This week, NCHS published the latest “life tables” for the United States, through the year 2018. Life expectancy estimates for 2019 are expected to be released in the coming weeks. The new report, “United States Life Tables 2018,” features a rich collection of historical data, extending back to the beginning of the 20th century, when life expectancy at birth in the U.S. was only 47.3 years (see Table 13). The tables in the report document how life expectancy for the total population has increased over time and is now 78.7 years for the U.S. as a whole.
Over the past 50 years, declines in life expectancy have been relatively rare. However, in the early part of the 20th century, life expectancy was quite volatile, declining 13 times between 1902 and 1928 – including a staggering 11.8 year decline in life expectancy during the height of the influenza pandemic of 1918, in which life expectancy at birth dropped from 50.9 years in 1917 to 39.1 years in 1918. As the pandemic subsided, life expectancy reversed course and increased 15.6 years in 1919 to 54.7 years.
This phenomenal two-year period illustrates that historically, declines in life expectancy can be usually traced to significant health events occurring nationally and globally. During the years of the Great Depression and World War II, for example, there were four years when life expectancy in the U.S. declined. In 1957, as the so-called “Asian Flu” began to take a foothold globally, life expectancy in the U.S. ticked down.
Most often, declines in life expectancy have been only one-year events, before resuming an upward trend. Remarkably, between 1924 and 2018, only once did life expectancy decline for two consecutive years – in 1962 and 1963. In 2015 and 2017, life expectancy at birth declined, but remained unchanged in 2016 and increased slightly in 2018.
Disparities in life expectancy at birth between racial groups have long existed, and continue today. Life expectancy is higher for non-Hispanic whites than for non-Hispanic blacks – a gap of 3.9 years in 2018 (see Table A). At the same time, life expectancy is higher for U.S. Hispanics than for non-Hispanic whites (a gap of 3.2 years). With age, these gaps start to narrow – at age 65 the gap in life expectancy between non-Hispanic whites and non-Hispanic blacks was 1.4 years in 2018, and the gap between Hispanics and non-Hispanic whites was 2.0 years. By age 75, the gap in life expectancy narrowed to 0.3 years between non-Hispanic whites and non-Hispanic blacks, and to 1.7 years between Hispanics and non-Hispanic whites. By age 79, the gap in life expectancy disappears between non-Hispanic whites and non-Hispanic blacks and by age 80, life expectancy is actually slightly higher for non-Hispanic blacks than non-Hispanic whites (9.2 years vs. 9.1 years). The gap in life expectancy between Hispanics and non-Hispanic whites and non-Hispanic blacks remains at least one year throughout the life tables.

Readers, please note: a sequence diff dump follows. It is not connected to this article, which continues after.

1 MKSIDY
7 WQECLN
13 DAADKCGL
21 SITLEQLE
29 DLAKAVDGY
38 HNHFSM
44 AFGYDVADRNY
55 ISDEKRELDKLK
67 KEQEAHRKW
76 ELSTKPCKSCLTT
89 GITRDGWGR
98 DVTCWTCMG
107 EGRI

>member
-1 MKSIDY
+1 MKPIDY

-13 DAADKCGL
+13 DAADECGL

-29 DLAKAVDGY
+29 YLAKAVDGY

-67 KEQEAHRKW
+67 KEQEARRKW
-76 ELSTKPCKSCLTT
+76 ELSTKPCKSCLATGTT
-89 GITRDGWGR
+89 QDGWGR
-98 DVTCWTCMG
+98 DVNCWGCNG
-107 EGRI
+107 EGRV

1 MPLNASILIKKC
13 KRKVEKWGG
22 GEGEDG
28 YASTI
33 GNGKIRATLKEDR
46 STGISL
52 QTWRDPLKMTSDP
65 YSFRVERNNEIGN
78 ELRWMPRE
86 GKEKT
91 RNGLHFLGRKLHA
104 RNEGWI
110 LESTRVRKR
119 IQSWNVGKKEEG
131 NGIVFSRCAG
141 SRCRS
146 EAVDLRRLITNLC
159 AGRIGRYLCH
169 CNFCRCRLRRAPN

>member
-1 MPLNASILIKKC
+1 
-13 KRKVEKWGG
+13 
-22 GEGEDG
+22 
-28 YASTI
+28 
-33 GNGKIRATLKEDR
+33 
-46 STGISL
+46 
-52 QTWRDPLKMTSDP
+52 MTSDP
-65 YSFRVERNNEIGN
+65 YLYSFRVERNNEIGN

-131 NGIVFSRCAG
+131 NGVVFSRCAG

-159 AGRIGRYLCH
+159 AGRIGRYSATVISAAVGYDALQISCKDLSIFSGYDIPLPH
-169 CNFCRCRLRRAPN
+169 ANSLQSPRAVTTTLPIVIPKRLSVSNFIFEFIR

Possible explanations for the gap in life expectancy and the reduction in the gap as people age includes the fact that death rates for external or “premature” causes of death are higher among younger non-Hispanic blacks vs. non-Hispanic whites and Hispanics, though there are no data in this particular report on possible reasons for the disparities. Other NCHS reports, however, do address causes of death that contribute to life expectancy.